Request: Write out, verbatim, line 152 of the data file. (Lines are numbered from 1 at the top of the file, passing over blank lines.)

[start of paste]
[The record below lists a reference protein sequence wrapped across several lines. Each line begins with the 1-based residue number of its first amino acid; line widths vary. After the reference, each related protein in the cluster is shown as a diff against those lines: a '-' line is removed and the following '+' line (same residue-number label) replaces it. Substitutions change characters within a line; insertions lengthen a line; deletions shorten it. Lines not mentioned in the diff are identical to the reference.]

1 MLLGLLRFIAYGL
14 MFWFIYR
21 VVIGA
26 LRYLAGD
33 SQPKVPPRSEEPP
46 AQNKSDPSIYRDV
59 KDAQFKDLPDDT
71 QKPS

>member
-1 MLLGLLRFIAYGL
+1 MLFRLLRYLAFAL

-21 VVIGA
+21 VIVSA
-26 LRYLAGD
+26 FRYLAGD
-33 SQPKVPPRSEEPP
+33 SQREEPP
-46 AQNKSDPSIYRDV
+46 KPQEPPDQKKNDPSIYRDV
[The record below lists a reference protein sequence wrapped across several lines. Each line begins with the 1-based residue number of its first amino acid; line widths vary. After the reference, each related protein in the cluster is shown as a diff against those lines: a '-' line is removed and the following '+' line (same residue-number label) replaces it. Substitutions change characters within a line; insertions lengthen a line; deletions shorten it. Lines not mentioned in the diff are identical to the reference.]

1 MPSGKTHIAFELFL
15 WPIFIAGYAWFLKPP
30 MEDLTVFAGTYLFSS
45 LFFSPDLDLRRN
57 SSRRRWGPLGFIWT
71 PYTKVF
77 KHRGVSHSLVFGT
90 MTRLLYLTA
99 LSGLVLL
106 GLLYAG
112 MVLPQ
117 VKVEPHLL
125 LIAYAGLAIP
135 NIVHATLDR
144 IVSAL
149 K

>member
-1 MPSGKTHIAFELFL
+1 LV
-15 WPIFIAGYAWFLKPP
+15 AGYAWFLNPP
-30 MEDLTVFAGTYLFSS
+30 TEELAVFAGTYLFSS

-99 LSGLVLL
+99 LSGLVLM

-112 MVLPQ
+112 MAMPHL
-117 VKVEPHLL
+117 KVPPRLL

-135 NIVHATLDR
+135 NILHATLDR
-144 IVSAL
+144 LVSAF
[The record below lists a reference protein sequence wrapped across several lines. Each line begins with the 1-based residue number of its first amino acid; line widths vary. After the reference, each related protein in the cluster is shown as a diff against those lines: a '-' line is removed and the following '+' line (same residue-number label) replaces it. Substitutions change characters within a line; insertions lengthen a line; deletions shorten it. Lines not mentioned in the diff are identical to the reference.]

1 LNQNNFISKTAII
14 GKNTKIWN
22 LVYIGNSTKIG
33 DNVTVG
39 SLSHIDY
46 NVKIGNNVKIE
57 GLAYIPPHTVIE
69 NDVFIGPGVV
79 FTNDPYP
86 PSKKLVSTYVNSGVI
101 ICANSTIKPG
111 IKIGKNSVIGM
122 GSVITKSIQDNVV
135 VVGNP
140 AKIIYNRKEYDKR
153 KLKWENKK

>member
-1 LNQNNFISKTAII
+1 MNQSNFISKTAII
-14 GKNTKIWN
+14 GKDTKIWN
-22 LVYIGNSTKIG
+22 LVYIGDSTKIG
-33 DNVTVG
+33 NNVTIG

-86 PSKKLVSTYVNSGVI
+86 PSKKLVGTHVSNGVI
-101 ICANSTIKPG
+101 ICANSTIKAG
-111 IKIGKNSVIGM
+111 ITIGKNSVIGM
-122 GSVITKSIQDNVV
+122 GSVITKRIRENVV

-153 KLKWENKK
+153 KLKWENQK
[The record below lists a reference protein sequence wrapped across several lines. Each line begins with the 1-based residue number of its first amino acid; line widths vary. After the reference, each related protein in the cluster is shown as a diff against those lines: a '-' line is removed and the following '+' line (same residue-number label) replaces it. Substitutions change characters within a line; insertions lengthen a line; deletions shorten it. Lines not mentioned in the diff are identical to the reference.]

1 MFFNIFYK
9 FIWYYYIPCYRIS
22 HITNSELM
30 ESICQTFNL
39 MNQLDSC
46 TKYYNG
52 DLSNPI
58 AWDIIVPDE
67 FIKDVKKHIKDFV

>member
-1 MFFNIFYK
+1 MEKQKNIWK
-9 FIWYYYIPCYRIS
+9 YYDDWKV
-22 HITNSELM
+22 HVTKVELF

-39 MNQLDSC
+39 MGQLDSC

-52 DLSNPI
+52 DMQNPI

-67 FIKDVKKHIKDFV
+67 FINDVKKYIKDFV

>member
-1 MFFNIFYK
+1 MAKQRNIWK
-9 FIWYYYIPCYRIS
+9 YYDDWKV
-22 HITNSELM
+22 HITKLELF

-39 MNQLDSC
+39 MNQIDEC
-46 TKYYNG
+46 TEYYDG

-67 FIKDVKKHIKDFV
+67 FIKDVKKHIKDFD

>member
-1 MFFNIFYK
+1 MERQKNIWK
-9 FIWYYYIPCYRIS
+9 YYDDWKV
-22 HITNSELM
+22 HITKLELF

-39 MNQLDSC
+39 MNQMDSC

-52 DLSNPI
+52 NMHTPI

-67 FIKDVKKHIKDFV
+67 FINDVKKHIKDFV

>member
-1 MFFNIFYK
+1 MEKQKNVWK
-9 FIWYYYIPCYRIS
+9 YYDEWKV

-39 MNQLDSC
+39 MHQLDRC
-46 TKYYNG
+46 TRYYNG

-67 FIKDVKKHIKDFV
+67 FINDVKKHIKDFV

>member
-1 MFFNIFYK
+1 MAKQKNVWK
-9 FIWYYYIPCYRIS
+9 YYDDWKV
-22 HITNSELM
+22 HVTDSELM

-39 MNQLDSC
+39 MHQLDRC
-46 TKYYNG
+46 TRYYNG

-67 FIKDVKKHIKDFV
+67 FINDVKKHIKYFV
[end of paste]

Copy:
-1 MFFNIFYK